• Puget Sound County: from southern King County; proposed in 1996[34]
  • Skykomish County: from southeastern Snohomish and northeastern King counties.[34] The 1998 decision against the proposed Cedar County was described as a "major setback" for this proposal as well.[35]
  • Whitehorse County: from northern Snohomish County in the 1970s[34][37]


See alsoEdit


  1. ^ Mitchell, Elaine B., ed. (1975). Alaska Blue Book (Second ed.). Juneau: Alaska Department of Education, Division of State Libraries. p. 141.
  2. ^
  3. ^[permanent dead link]
  4. ^ AABE-Difficult race relations continue between Apaches and Whites
  5. ^ MJEOL - Search[permanent dead link]
  6. ^ 2006 Primary Election Results, Santa Barbara County, California
  7. ^ "Archived copy". Archived from the original on May 18, 2006. Retrieved February 14, 2006.CS1 maint: archived copy as title (link)
  8. ^[permanent dead link]
  9. ^ Noise News for Week of November 9, 1997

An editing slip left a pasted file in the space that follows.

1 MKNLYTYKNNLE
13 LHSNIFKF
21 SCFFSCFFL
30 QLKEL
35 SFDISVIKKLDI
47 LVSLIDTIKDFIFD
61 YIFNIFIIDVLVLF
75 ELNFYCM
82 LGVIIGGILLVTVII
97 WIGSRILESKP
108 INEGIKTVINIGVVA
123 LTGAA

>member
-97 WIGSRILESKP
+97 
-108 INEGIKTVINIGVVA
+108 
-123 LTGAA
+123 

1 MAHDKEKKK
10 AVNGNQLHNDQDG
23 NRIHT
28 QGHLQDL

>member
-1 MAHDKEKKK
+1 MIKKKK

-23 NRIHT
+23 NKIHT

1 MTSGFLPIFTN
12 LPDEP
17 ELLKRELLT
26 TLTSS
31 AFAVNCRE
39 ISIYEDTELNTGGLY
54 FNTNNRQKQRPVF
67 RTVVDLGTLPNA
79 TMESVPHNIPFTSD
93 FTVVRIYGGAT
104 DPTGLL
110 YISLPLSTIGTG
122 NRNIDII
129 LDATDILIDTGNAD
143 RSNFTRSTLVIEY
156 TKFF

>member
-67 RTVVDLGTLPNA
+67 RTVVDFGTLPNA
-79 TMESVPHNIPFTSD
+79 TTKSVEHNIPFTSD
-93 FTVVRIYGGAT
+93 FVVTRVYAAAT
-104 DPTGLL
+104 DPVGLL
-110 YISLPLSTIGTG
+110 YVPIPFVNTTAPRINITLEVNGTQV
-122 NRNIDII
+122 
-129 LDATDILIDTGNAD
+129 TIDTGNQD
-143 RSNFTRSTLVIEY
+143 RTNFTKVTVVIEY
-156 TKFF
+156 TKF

10. ^ Orange County - 1866 to 1888 Archived April 8, 2009, at the Wayback Machine
  11. ^ Sahagun, Louis (May 27, 1988). "Desert Dwellers Want Their Place in the Sun--Named Mojave County". Los Angeles Times.
  12. ^ October 28, 1993; Florida Crossroads - Ocean County (The Florida Channel) Archived July 5, 2013, at
  13. ^
  14. ^
  15. ^ Glen M. Leonard, Nauvoo: A Place of Peace, A People of Promise (Provo: Brigham Young University Press, 2002), p. 308
  16. ^ Commissioners Meeting Archived November 14, 2005, at the Wayback Machine
  17. ^ 1998 Kansas Profiles Archived January 5, 2003, at
  18. ^ Kansas Counties Archived June 16, 2010, at the Wayback Machine
  19. ^ Garfield County - KS-Cyclopedia - 1912 Archived June 10, 2013, at the Wayback Machine
  20. ^ Buffalo County - KS-Cyclopedia - 1912 Archived November 25, 2005, at the Wayback Machine
  21. ^ "Archived copy". Archived from the original on June 24, 2002. Retrieved February 6, 2006.CS1 maint: archived copy as title (link)